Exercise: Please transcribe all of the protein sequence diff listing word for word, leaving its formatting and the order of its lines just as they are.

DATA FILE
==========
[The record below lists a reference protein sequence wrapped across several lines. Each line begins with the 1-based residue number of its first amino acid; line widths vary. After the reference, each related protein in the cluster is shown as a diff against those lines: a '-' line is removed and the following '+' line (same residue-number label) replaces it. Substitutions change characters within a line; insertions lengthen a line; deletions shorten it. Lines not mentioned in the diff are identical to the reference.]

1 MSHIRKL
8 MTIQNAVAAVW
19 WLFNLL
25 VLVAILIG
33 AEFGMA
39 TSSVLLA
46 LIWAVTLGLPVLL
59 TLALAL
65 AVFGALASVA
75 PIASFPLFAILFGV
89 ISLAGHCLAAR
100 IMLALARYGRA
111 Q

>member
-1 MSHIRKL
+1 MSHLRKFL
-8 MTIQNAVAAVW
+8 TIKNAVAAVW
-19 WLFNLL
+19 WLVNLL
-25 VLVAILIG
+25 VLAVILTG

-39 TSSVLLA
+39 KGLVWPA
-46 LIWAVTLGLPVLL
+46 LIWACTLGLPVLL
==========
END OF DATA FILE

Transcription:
[The record below lists a reference protein sequence wrapped across several lines. Each line begins with the 1-based residue number of its first amino acid; line widths vary. After the reference, each related protein in the cluster is shown as a diff against those lines: a '-' line is removed and the following '+' line (same residue-number label) replaces it. Substitutions change characters within a line; insertions lengthen a line; deletions shorten it. Lines not mentioned in the diff are identical to the reference.]

1 MSHIRKL
8 MTIQNAVAAVW
19 WLFNLL
25 VLVAILIG
33 AEFGMA
39 TSSVLLA
46 LIWAVTLGLPVLL
59 TLALAL
65 AVFGALASVA
75 PIASFPLFAILFGV
89 ISLAGHCLAAR
100 IMLALARYGRA
111 Q

>member
-1 MSHIRKL
+1 MSHLRKFL
-8 MTIQNAVAAVW
+8 TIKNAVAAVW
-19 WLFNLL
+19 WLVNLL
-25 VLVAILIG
+25 VLAVILTG

-39 TSSVLLA
+39 KGLVWPA
-46 LIWAVTLGLPVLL
+46 LIWACTLGLPVLL